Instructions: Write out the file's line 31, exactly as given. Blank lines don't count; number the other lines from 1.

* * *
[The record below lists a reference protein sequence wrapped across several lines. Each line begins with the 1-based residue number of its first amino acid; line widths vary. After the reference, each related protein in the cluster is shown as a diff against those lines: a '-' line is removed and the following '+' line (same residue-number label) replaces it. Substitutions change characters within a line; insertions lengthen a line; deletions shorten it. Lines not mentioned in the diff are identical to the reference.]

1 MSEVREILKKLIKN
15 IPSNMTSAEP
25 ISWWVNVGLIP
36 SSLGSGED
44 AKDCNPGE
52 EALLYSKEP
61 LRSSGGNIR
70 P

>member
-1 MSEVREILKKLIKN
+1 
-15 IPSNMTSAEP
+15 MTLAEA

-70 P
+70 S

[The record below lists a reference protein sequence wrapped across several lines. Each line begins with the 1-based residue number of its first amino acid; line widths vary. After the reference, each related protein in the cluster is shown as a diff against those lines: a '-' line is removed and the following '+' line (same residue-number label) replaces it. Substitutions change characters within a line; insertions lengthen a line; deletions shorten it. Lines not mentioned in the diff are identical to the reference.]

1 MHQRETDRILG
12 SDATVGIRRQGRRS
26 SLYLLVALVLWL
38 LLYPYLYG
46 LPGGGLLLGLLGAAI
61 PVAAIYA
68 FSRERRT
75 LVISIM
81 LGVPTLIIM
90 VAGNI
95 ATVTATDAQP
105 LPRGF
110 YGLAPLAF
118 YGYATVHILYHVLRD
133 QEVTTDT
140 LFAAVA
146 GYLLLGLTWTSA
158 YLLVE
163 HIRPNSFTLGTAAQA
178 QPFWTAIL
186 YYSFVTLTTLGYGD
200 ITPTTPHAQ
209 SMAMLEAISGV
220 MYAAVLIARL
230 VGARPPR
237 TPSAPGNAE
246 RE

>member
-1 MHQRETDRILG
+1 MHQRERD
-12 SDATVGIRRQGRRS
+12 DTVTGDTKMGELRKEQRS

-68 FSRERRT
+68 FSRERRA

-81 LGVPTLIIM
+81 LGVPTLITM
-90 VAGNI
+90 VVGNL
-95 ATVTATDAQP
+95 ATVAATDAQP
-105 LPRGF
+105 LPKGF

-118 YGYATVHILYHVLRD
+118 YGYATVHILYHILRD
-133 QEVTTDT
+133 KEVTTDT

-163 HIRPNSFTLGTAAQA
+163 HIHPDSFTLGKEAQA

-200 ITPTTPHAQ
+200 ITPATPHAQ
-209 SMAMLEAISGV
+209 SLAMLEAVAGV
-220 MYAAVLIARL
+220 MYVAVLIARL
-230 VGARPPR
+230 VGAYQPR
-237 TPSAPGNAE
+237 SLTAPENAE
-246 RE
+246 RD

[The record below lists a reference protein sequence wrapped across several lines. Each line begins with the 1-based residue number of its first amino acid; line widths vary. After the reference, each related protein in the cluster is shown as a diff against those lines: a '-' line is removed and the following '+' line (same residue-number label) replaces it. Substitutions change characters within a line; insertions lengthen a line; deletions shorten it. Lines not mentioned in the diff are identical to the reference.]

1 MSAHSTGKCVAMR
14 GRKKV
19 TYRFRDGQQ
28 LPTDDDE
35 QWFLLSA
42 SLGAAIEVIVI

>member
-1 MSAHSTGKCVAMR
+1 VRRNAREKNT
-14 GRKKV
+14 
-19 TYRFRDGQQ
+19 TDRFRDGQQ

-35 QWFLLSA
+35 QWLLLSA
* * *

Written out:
118 YGYATVHILYHVLRD